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Thursday, February 12, 2015

To the Pointe: Interview with Jody Lee Lipes, Director of Ballet 422

Posted By on Thu, Feb 12, 2015 at 2:13 PM

click to enlarge Justin Peck in Ballet 422 - MAGNOLIA PICTURES
  • Magnolia Pictures
  • Justin Peck in Ballet 422

As a documentary filmmaker whose credits also include directing seven episodes of Girls, Jody Lee Lipes is no stranger to the creative process. So when he first met Justin Peck, New York City Ballet's 26-year-old rising star of choreography, he knew he'd come across something special. Lipes' newest film, Ballet 422, follows Peck as he produces an original ballet for one of dance's most prestigious companies in just two months. The film, which has been selected for the Tribeca Film Festival, hits Bay Area theaters tomorrow. We spoke with Lipes about the challenges of filming choreography, his relationship with his subject, and the film's surprise ending. 

How did you choose Justin and his story?

It's a really long story! The short version is that I saw Justin at a presentation at the Guggenheim Museum where he was discussing Year of the Rabbit, the first major work of his that was performed at Lincoln Center. I'm always trying to get better as a filmmaker so anytime I see an artist who is intelligent and interesting, I try to latch onto him or her. I was attracted to the way that Justin talked about his work. When I saw the premiere of Year of the Rabbit I really liked that too — and I'm not a big ballet fan, so it was refreshing. His work is unexpected, it's filled with ideas and the movement is unique and particular. There's a hint of narrative but it's not a clear narrative, so you feel like there's something going on beyond the edges of the frame. That's something I admire in art.


It also seemed that people who really know the history of ballet really respected him, that they thought he would grow. I wanted to tell the story of someone who will go on to have a substantial career, but I wanted to show him before he had reached that place where everyone thought of him as a master. I wanted it to be a film that's shot as it's happening, before he's accomplished what he's capable of.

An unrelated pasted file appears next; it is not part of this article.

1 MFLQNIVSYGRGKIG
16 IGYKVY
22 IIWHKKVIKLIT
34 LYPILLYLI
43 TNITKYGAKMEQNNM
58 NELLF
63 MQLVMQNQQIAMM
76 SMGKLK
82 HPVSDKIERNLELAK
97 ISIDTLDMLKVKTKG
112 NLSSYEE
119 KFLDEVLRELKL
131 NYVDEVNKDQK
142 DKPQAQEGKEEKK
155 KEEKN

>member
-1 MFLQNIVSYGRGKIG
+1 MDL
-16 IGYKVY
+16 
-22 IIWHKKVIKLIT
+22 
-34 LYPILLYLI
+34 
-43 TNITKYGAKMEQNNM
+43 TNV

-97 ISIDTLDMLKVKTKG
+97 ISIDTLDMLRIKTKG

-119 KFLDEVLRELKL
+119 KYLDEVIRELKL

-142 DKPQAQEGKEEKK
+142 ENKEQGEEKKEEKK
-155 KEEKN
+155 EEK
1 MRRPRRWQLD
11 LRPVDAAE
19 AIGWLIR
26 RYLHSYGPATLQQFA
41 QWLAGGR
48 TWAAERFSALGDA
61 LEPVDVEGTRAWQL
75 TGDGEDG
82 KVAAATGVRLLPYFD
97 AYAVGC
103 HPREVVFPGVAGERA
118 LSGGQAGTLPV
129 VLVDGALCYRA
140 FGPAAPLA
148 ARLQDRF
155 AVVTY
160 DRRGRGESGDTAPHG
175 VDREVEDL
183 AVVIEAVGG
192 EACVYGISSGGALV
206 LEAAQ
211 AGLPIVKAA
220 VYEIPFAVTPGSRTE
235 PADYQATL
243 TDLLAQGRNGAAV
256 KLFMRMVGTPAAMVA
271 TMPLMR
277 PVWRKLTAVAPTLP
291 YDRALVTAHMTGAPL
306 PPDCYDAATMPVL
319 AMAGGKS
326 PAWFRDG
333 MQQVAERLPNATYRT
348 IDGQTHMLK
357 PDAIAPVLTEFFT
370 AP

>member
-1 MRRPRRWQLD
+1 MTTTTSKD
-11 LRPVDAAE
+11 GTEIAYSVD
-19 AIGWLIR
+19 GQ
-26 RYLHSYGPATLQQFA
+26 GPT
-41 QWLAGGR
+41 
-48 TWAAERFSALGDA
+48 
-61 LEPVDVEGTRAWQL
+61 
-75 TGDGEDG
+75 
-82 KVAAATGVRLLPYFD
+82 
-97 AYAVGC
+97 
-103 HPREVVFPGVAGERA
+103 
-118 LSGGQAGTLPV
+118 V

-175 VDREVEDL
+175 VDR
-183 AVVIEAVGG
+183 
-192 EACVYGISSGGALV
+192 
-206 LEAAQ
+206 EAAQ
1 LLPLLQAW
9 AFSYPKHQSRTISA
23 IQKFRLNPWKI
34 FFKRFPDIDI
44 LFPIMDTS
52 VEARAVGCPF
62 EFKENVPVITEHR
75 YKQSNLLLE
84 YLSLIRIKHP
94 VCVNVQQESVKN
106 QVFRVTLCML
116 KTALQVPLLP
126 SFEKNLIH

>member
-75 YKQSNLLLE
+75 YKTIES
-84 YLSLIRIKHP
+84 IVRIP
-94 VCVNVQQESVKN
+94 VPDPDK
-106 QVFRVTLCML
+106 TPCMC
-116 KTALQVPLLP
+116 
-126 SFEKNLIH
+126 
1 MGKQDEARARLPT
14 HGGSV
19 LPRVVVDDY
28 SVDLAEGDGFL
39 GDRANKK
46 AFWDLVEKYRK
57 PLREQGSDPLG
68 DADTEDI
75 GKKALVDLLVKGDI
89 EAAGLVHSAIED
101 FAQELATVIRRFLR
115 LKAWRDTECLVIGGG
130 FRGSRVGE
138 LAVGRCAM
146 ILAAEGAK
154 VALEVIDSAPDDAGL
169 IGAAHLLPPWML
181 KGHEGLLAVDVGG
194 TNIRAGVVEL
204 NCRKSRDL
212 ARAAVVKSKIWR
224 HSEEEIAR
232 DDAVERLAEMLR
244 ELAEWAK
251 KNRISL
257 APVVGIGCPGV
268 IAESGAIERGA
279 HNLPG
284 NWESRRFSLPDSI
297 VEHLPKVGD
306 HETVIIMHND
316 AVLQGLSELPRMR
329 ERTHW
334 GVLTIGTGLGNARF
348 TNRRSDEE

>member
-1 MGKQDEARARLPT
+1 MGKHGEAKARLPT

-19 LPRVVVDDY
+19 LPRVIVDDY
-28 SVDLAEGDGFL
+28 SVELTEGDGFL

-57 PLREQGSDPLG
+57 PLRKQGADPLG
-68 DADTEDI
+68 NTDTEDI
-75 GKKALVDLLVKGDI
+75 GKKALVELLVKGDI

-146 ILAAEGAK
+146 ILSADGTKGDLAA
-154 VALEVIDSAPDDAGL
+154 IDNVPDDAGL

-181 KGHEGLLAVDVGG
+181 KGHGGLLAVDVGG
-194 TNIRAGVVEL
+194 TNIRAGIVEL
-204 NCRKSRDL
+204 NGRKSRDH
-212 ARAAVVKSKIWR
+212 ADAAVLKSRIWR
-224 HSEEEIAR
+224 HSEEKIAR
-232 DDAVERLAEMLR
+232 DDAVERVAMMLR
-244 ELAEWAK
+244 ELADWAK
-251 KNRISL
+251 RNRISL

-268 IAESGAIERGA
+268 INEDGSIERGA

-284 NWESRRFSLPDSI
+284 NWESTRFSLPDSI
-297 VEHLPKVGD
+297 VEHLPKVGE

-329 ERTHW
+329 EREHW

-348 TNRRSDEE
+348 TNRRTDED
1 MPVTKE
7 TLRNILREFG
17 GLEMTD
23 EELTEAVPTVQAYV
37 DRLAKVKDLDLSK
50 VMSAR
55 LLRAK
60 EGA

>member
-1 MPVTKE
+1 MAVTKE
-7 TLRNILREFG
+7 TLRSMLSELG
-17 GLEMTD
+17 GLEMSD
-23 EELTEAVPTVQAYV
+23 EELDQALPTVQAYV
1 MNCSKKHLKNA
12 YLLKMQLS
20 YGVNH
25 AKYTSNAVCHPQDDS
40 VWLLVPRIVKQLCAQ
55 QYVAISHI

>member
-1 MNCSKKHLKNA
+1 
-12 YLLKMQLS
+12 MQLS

click to enlarge Jody Lee Lipes - MAGNOLIA PICTURES
  • Magnolia Pictures
  • Jody Lee Lipes


How did he react when you told him you wanted to film him?


He was on board. The other dance film I've made, NY Export: Opus Jazz, is very stylized and cinematic, the complete opposite of this. This one is a vérité film. The previous film had all New York City Ballet dancers in it, so at NYCB there's a level of comfort and trust with me and Ellen (the producer), who danced there for 20 years. We didn't know we were making a feature film when we started, we just thought, 'Let's try this'. There wasn't that pressure initially. Justin was really surprised when I asked him if he wanted to look at the movie while I was cutting it. He literally had no idea it was a full-length film, because that's not how we started out. 

Do you think he was surprised because he stopped noticing you were there, as he got used to you?

A lot of the time he wouldn't notice me. It was also a quick shoot. We weren't there every single day. We shot for about 18 days, which is a pretty short amount of film for a vérité film. We had between 35 and 40 hours of film by the end, which is not much compared to most other vérité films. 

I like the fact that, because the subject was male, this film avoided a lot of the common narratives we hear about ballet, which mostly revolved around women and eating disorders. It was refreshing to see media about a male experience of the ballet world. Did you feel that way when you were making it?